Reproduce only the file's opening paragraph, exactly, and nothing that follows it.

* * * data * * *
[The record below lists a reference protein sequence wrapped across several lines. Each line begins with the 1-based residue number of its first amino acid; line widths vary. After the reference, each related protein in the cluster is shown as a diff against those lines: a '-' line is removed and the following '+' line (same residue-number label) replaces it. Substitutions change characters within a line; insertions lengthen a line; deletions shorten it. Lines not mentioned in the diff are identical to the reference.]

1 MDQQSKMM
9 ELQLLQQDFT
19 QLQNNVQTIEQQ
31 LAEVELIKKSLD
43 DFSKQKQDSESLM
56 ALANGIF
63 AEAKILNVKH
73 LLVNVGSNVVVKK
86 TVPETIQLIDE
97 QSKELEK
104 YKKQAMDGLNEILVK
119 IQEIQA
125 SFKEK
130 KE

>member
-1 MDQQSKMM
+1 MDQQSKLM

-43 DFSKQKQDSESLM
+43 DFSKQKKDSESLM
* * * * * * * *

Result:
[The record below lists a reference protein sequence wrapped across several lines. Each line begins with the 1-based residue number of its first amino acid; line widths vary. After the reference, each related protein in the cluster is shown as a diff against those lines: a '-' line is removed and the following '+' line (same residue-number label) replaces it. Substitutions change characters within a line; insertions lengthen a line; deletions shorten it. Lines not mentioned in the diff are identical to the reference.]